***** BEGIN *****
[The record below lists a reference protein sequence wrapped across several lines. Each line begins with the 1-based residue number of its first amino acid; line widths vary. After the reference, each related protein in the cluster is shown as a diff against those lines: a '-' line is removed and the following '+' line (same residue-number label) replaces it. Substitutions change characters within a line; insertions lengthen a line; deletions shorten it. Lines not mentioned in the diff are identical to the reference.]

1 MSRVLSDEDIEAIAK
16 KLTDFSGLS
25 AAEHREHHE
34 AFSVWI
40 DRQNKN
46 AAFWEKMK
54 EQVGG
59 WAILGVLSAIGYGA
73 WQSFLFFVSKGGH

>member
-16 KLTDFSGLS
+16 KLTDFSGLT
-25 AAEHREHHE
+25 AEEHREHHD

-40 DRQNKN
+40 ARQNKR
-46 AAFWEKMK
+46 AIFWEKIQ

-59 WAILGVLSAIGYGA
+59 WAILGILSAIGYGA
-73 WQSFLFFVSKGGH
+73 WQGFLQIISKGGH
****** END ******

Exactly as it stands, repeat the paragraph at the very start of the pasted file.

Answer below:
[The record below lists a reference protein sequence wrapped across several lines. Each line begins with the 1-based residue number of its first amino acid; line widths vary. After the reference, each related protein in the cluster is shown as a diff against those lines: a '-' line is removed and the following '+' line (same residue-number label) replaces it. Substitutions change characters within a line; insertions lengthen a line; deletions shorten it. Lines not mentioned in the diff are identical to the reference.]